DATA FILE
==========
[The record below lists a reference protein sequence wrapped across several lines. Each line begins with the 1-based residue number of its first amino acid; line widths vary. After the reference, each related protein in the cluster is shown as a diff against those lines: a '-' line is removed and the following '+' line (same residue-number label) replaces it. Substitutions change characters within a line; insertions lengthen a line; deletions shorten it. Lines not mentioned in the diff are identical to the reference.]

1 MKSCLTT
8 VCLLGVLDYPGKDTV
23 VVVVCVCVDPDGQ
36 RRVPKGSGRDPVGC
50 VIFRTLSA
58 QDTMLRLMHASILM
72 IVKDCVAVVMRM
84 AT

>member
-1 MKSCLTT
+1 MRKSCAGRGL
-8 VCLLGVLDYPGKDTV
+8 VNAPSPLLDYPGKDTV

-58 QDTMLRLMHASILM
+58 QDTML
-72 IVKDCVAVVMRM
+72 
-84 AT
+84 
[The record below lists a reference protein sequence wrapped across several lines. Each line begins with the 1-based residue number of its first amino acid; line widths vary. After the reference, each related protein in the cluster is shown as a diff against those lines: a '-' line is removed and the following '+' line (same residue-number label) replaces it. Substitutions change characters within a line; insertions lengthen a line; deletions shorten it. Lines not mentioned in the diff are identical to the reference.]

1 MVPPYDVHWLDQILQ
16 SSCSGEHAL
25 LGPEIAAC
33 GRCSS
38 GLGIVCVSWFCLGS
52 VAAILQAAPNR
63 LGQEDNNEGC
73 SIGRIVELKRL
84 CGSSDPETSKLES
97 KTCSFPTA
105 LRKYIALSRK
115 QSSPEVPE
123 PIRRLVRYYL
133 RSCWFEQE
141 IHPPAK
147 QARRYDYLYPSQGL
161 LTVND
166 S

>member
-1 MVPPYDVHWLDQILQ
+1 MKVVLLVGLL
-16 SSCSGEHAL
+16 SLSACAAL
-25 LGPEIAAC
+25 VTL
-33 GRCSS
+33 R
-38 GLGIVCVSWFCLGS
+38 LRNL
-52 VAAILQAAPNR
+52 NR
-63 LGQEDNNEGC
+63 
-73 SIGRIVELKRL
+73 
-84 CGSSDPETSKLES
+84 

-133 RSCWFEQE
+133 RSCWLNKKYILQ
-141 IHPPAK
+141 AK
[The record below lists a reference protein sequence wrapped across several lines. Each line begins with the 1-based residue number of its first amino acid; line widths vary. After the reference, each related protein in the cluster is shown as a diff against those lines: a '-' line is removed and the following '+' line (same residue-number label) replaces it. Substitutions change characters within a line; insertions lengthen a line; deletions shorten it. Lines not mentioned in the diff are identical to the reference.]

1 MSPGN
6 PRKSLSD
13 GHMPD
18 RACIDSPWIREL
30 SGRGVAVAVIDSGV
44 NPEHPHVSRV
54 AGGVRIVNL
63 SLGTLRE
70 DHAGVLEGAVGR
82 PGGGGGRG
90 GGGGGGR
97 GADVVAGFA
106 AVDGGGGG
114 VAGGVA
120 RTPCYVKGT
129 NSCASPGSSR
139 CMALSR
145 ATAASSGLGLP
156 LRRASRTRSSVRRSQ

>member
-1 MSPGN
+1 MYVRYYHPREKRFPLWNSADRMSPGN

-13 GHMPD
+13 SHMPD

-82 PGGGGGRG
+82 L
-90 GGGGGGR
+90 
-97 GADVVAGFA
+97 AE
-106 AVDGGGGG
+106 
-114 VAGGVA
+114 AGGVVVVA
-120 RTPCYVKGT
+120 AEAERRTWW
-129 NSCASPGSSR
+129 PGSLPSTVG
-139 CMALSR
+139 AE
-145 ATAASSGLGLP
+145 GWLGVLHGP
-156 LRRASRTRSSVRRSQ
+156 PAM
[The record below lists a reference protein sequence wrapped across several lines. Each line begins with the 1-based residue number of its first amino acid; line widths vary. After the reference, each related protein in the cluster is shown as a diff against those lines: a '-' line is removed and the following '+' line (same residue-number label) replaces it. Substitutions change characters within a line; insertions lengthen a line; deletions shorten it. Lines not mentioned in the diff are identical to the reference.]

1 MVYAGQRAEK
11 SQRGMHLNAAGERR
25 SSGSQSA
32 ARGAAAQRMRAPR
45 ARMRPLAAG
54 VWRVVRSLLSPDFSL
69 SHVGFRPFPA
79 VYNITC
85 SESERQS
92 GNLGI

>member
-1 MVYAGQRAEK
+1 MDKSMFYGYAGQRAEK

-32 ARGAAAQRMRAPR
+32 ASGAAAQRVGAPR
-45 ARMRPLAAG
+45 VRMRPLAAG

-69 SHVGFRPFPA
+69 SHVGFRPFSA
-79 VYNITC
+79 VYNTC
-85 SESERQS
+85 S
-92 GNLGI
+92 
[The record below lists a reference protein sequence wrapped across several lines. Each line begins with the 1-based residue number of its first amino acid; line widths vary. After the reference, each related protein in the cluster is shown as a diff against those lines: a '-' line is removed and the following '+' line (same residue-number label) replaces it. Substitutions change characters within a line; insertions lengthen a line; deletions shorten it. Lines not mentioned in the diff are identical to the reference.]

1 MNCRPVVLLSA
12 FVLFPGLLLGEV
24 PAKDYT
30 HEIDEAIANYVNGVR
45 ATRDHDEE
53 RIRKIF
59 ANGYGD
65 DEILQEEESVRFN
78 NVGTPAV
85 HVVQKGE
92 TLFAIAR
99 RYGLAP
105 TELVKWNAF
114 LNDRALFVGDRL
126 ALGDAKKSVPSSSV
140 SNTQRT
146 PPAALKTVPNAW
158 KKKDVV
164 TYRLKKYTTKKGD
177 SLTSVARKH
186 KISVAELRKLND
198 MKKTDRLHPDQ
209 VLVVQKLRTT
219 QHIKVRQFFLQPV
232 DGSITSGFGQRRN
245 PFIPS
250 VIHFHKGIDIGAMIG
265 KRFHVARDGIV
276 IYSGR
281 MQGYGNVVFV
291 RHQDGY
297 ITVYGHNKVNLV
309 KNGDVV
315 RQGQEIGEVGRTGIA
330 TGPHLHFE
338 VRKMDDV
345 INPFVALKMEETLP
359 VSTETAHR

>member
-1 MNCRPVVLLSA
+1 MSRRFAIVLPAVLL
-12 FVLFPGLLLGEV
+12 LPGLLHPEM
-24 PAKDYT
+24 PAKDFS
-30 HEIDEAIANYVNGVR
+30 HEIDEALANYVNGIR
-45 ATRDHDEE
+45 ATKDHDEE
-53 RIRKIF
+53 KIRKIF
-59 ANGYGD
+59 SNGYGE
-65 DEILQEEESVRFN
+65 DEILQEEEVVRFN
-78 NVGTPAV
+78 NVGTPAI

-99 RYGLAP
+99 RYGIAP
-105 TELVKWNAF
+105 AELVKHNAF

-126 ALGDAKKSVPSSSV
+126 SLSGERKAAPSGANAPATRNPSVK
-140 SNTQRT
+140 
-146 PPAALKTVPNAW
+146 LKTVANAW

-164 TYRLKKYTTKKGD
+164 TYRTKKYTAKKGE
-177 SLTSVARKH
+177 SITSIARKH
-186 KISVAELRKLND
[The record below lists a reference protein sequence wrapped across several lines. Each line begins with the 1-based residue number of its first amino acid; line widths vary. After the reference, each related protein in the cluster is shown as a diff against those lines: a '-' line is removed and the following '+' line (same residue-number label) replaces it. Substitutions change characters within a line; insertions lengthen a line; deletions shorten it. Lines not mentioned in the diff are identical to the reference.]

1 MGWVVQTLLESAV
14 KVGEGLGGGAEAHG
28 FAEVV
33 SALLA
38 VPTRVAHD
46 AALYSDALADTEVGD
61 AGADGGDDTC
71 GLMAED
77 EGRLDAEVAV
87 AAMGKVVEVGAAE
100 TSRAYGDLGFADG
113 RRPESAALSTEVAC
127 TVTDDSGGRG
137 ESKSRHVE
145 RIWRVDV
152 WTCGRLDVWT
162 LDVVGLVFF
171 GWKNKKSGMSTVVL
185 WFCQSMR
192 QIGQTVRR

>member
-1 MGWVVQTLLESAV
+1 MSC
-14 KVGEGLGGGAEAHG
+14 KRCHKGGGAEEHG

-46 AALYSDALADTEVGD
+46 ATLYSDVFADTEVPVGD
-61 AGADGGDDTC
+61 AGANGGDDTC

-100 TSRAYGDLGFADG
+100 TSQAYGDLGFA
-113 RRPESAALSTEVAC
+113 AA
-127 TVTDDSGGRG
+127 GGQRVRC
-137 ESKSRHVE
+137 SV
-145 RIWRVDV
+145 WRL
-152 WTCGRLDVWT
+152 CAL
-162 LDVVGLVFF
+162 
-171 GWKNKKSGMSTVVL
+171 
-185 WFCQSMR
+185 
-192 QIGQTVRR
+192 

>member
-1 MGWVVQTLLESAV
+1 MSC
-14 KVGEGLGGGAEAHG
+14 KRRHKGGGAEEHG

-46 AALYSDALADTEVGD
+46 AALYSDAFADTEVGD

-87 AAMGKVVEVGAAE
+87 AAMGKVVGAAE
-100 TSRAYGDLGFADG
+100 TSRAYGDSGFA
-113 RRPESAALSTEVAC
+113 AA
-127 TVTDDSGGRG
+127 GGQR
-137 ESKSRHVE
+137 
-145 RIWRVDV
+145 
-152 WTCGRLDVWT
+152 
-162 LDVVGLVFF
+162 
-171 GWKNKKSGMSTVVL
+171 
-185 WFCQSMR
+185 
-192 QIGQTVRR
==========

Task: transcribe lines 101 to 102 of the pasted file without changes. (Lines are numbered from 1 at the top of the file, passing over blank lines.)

+129 PGSLPSTVG
-139 CMALSR